Патент USA US2128113код для вставки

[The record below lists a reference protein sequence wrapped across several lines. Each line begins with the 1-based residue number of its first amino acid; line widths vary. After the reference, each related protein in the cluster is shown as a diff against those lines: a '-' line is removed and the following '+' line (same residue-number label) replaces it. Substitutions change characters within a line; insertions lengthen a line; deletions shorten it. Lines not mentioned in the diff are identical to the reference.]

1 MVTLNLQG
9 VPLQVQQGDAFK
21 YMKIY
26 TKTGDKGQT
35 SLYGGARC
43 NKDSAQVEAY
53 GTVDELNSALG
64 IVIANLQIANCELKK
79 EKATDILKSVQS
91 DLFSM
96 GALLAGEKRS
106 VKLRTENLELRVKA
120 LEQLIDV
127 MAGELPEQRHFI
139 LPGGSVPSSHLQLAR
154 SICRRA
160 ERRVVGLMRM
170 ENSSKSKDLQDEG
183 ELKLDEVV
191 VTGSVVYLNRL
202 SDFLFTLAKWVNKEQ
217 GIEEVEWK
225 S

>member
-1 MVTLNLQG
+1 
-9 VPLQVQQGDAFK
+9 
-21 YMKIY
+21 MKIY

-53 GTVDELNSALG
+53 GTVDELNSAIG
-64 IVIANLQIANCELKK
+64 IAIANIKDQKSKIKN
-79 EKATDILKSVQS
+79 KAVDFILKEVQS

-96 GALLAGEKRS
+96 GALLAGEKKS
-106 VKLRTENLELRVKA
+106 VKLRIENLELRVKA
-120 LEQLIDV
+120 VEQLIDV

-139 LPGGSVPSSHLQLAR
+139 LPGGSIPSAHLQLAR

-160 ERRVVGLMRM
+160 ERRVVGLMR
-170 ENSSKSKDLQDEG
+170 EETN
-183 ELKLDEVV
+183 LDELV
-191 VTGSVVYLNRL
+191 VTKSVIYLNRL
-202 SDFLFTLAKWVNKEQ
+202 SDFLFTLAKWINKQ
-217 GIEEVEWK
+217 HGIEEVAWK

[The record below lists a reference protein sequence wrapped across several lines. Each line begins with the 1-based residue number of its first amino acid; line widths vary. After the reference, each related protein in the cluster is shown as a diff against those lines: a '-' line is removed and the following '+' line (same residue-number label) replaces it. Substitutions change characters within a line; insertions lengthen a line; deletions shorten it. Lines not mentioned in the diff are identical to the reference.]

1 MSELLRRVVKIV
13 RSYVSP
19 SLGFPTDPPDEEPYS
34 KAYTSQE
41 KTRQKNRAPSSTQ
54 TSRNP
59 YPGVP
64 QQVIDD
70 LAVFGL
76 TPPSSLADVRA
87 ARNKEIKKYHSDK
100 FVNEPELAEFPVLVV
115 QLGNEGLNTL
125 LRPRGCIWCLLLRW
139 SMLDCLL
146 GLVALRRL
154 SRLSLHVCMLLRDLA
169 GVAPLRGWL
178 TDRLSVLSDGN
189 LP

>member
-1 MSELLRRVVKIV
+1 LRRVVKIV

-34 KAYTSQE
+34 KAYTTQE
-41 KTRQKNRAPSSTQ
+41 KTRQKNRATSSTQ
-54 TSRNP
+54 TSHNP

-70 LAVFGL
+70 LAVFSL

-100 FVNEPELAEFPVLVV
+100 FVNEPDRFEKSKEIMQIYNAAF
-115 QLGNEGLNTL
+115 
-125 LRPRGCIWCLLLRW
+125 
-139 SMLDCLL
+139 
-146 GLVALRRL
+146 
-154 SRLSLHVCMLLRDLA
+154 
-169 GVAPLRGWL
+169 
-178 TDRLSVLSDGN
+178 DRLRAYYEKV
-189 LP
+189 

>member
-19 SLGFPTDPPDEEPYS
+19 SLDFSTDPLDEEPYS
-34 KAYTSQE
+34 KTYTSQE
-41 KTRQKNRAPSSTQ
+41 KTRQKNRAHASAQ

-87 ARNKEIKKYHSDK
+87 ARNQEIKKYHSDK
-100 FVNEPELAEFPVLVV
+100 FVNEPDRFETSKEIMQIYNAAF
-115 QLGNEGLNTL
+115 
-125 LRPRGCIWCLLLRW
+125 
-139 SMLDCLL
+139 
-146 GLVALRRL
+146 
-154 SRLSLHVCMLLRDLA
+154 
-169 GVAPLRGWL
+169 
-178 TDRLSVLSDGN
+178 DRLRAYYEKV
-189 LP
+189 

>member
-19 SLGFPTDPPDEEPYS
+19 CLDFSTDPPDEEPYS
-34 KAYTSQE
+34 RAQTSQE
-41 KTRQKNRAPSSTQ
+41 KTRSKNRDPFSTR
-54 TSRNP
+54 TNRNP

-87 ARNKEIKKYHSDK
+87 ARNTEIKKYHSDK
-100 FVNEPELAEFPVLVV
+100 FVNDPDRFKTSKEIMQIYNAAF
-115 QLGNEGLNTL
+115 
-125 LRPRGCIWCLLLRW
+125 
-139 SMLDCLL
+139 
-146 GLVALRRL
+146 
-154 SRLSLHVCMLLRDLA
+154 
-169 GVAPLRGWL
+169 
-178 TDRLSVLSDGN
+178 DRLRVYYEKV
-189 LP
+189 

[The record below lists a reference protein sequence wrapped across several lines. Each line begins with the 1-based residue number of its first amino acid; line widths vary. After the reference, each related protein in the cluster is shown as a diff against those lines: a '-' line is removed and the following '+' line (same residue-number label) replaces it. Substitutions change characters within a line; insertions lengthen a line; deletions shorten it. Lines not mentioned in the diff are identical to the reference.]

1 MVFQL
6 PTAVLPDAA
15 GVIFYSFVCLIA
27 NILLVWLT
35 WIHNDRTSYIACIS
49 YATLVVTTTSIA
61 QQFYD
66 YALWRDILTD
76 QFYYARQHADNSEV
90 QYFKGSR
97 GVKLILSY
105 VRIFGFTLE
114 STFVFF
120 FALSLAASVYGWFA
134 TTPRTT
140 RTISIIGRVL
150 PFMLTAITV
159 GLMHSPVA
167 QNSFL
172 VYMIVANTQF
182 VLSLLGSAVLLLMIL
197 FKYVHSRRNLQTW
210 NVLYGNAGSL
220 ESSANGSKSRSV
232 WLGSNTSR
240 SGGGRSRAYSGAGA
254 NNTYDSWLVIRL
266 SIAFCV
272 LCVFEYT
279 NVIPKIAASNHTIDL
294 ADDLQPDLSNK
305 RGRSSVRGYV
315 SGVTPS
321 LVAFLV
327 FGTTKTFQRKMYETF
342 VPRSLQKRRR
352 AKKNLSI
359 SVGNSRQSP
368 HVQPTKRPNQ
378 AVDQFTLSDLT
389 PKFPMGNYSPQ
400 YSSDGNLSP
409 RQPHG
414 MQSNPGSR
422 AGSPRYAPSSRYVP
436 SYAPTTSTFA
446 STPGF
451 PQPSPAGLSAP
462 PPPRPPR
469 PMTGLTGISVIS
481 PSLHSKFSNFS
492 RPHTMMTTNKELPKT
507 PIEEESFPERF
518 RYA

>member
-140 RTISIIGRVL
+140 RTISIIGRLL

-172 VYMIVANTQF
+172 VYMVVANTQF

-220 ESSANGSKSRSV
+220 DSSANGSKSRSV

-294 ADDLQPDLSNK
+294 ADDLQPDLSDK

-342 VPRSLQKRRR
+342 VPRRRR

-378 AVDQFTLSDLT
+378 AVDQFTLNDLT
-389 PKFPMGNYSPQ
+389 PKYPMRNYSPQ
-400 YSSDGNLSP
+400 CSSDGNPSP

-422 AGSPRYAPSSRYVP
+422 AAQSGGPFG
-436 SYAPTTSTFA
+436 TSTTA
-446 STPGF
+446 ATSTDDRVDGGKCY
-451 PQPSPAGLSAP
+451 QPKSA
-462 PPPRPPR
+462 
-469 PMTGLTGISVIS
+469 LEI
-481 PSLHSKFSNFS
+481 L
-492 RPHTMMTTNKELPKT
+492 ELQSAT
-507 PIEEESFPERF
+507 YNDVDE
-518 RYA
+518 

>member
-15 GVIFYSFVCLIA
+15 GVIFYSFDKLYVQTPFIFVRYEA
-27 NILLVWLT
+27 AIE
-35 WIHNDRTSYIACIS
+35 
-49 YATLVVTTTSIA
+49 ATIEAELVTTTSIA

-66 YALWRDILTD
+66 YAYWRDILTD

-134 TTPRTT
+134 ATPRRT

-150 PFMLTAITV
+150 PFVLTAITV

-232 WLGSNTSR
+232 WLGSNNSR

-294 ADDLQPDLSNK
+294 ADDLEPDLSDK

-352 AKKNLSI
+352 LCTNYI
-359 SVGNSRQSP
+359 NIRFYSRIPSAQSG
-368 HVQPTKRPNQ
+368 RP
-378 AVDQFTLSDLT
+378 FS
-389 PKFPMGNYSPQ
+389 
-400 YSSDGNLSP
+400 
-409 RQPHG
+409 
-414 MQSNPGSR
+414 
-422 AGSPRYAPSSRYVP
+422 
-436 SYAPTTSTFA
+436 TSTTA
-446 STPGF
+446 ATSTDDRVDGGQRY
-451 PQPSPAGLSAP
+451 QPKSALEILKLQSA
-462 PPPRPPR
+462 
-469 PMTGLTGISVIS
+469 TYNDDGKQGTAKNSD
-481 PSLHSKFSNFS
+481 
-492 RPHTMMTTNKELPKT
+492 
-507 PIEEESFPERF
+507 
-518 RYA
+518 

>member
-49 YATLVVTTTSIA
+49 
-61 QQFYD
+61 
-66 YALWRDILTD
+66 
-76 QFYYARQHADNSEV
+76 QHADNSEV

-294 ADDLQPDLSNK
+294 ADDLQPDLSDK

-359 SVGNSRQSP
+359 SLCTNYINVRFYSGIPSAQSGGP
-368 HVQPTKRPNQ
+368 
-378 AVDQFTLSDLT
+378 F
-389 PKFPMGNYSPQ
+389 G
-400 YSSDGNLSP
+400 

Examine 252. COMPOSITIONS, g7 u, he i l 2,128,113 Patented, Aug. 23, 1938 a ii i i i l l UNITED STATES PATENT OFFICE 2,128,113 STABLE OXYGEN-YIELDING WASHING‘ POWDER ‘ Karl Bauer, Frankfort-on-the-Main, and Fried rich Pressel and Hans Medweth, Rheinfelden/ Baden, Germany, assignors to Deutsche Gold und Silber Scheideanstalt vormals Roessler. Frankfort-on-the-Main, Germany, a. corpora tion of Germany No Drawing. Application May 25, 1935, Serial No. 23,518. In Germany June 9, 1934 (01. 87-5) The object of this invention is a process for or less, preferably 5-7%, have such good stability that they are in no way inferior to the detergents the preparation of stable oxygen-yielding wash ing powders, utilizing percarbonate salts such as prepared with alkali metal perborates and re 2 Claims. the alkali metal percarbonates. It has been found that stable compositions are obtained when the moisture content is restricted in accordance with the following disclosure. Washing powders are ordinarily powdery mix tures which contain besides soap powders also additional materials such as soda, water glass and the like. Up to this time perborates, especially sodium perborate, have been used extensively in the preparation of oxygen-yielding washing powders main practically unchanged after several months storage. If desired, the water can be extracted to such an extent that practically dry substances are obtained. The novel stable oxygen-yielding washing powders containing percarbonate with which our invention is concerned may be prepared by 10 adding an alkeiimetel-nereerbonaie1 such as sodium percarbonate, to a detergent‘ mixture comprising ‘soap and sodiummgarb‘onate. If de sired, the detergent r'n?ixtu‘i‘e'may contain, in ad dition to the soap and soda, other substances 15 with soap and the other usual ingredients of which are usually present in washing powders washing powders, such as soda, water glass and such as water glass (sodium silicate). After the addition of the sodium percarbonate to the de the like, were the most stable. Perborates when mixed with soap powders, soda, water glass and tergent mixture, the resulting mixture is ‘dehyg drated so that its moisture content falls within 20 20 the like, lose only a small per cent of their orig inal active oxygen content after storage for one wtl'ie'i‘ange 5 to 10%. This range represents the per cent moisture content by weight and is based year. The preparation of stable detergents utilizing upon the weight of the ingredients comprising 15 or detergents, because these salts when mixed the percarbonates has been attempted in various 26 ways. The experiments, however, have not been entirely successful, since mixtures of the same composition as the perborate detergent mixtures are always much less stable and lose a great deal or all of their active oxygen within a compara tively short time. An effort has been‘ made to stabilize the percarbonates by means of anti catalysts or by covering them with hydrophobic substances. ‘However, these experiments have 35 not given successful results. Recently it has been found that stable mixtures of percarbonates such as sodium percarbonate with soaps and the other usual ingredients of washing powders can be produced in the ab sence of water. If, for example, the percar bonate is mixed with the other anhydrous in gredients oi‘ the washing powder, mixtures are obtained which have excellent stability. As a result of many experiments it has been ascertained that mixtures with a moisture con 45 tent of about 25% are much more stable, and that mixtures with a moisture content 01' 10% the complete oxygen-yielding washing powder. To the percarbonate can be added stabilizers 25 such as magnesium silicate, and the like. According to the invention, in place of soap or in combination with it, soap substitutes, such ' as fatty alcohol sulfonates and the like, may be used. We claim: 1. A stable alkaline oxygen-yielding washing powder which comprises an alkali metal percar bonate, sodium carbonate, and soap, the moisture content of said washing powder falling within the 35 limits 5 to 7% by weight, based on the weight of said washing powder. 2. A stable alkaline oxygen-yielding washing powder which comprises an alkali metal percar bonate, sodium carbonate, soap, and water glass, 40 the moisture content of said washing powder falling within the limits 5 to 7% by weight, based on the weight of said washing powder. KARL BAUER. FRIEDRICH PRESSEL. HANS MEDWETH.